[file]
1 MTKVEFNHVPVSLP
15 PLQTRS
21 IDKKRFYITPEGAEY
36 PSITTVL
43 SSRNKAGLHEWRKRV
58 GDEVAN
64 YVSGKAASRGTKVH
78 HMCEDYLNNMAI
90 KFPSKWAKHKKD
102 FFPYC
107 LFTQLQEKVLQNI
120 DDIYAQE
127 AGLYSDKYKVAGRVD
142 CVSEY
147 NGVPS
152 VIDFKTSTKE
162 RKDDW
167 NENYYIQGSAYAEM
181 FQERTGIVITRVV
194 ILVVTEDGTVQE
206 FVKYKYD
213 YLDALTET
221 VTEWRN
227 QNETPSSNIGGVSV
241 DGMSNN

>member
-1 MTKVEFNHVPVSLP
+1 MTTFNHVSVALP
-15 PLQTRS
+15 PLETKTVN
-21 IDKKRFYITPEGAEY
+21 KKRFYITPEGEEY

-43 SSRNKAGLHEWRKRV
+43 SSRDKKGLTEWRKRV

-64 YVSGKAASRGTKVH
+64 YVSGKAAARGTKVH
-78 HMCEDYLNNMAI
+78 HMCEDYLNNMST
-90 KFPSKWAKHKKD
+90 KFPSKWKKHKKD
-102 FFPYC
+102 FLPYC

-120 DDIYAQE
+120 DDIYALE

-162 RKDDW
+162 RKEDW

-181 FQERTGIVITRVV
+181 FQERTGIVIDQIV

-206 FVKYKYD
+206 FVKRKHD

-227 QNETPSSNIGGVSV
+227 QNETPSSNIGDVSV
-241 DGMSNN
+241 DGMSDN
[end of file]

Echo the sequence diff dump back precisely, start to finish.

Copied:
1 MTKVEFNHVPVSLP
15 PLQTRS
21 IDKKRFYITPEGAEY
36 PSITTVL
43 SSRNKAGLHEWRKRV
58 GDEVAN
64 YVSGKAASRGTKVH
78 HMCEDYLNNMAI
90 KFPSKWAKHKKD
102 FFPYC
107 LFTQLQEKVLQNI
120 DDIYAQE
127 AGLYSDKYKVAGRVD
142 CVSEY
147 NGVPS
152 VIDFKTSTKE
162 RKDDW
167 NENYYIQGSAYAEM
181 FQERTGIVITRVV
194 ILVVTEDGTVQE
206 FVKYKYD
213 YLDALTET
221 VTEWRN
227 QNETPSSNIGGVSV
241 DGMSNN

>member
-1 MTKVEFNHVPVSLP
+1 MTTFNHVSVALP
-15 PLQTRS
+15 PLETKTVN
-21 IDKKRFYITPEGAEY
+21 KKRFYITPEGEEY

-43 SSRNKAGLHEWRKRV
+43 SSRDKKGLTEWRKRV

-64 YVSGKAASRGTKVH
+64 YVSGKAAARGTKVH
-78 HMCEDYLNNMAI
+78 HMCEDYLNNMST
-90 KFPSKWAKHKKD
+90 KFPSKWKKHKKD
-102 FFPYC
+102 FLPYC

-120 DDIYAQE
+120 DDIYALE

-162 RKDDW
+162 RKEDW

-181 FQERTGIVITRVV
+181 FQERTGIVIDQIV

-206 FVKYKYD
+206 FVKRKHD

-227 QNETPSSNIGGVSV
+227 QNETPSSNIGDVSV
-241 DGMSNN
+241 DGMSDN